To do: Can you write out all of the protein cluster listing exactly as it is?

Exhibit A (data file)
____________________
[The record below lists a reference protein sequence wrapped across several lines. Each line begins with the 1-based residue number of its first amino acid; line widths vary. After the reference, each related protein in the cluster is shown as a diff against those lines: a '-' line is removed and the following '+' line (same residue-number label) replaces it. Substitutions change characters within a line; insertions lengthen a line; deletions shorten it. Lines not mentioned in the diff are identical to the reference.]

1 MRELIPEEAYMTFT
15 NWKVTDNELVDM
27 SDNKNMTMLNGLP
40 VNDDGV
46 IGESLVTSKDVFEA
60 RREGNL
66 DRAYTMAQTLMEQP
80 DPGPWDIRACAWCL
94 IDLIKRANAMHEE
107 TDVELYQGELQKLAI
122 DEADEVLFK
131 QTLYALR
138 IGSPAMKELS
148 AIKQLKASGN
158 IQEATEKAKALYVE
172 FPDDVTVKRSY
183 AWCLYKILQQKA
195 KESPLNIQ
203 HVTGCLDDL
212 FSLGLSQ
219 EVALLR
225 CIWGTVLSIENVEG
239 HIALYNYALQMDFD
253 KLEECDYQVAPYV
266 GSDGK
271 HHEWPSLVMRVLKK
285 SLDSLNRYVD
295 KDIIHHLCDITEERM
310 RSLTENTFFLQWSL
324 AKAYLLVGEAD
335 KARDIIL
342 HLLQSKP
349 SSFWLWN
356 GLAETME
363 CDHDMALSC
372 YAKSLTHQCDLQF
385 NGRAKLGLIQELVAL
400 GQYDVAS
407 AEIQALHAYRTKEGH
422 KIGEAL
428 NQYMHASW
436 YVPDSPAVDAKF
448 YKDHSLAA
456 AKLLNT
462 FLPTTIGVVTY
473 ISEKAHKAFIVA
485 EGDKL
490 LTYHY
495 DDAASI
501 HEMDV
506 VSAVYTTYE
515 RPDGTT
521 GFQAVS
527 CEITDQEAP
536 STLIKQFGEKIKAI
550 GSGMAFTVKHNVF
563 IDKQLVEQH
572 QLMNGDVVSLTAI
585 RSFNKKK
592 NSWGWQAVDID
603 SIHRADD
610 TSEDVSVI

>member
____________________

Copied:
[The record below lists a reference protein sequence wrapped across several lines. Each line begins with the 1-based residue number of its first amino acid; line widths vary. After the reference, each related protein in the cluster is shown as a diff against those lines: a '-' line is removed and the following '+' line (same residue-number label) replaces it. Substitutions change characters within a line; insertions lengthen a line; deletions shorten it. Lines not mentioned in the diff are identical to the reference.]

1 MRELIPEEAYMTFT
15 NWKVTDNELVDM
27 SDNKNMTMLNGLP
40 VNDDGV
46 IGESLVTSKDVFEA
60 RREGNL
66 DRAYTMAQTLMEQP
80 DPGPWDIRACAWCL
94 IDLIKRANAMHEE
107 TDVELYQGELQKLAI
122 DEADEVLFK
131 QTLYALR
138 IGSPAMKELS
148 AIKQLKASGN
158 IQEATEKAKALYVE
172 FPDDVTVKRSY
183 AWCLYKILQQKA
195 KESPLNIQ
203 HVTGCLDDL
212 FSLGLSQ
219 EVALLR
225 CIWGTVLSIENVEG
239 HIALYNYALQMDFD
253 KLEECDYQVAPYV
266 GSDGK
271 HHEWPSLVMRVLKK
285 SLDSLNRYVD
295 KDIIHHLCDITEERM
310 RSLTENTFFLQWSL
324 AKAYLLVGEAD
335 KARDIIL
342 HLLQSKP
349 SSFWLWN
356 GLAETME
363 CDHDMALSC
372 YAKSLTHQCDLQF
385 NGRAKLGLIQELVAL
400 GQYDVAS
407 AEIQALHAYRTKEGH
422 KIGEAL
428 NQYMHASW
436 YVPDSPAVDAKF
448 YKDHSLAA
456 AKLLNT
462 FLPTTIGVVTY
473 ISEKAHKAFIVA
485 EGDKL
490 LTYHY
495 DDAASI
501 HEMDV
506 VSAVYTTYE
515 RPDGTT
521 GFQAVS
527 CEITDQEAP
536 STLIKQFGEKIKAI
550 GSGMAFTVKHNVF
563 IDKQLVEQH
572 QLMNGDVVSLTAI
585 RSFNKKK
592 NSWGWQAVDID
603 SIHRADD
610 TSEDVSVI

>member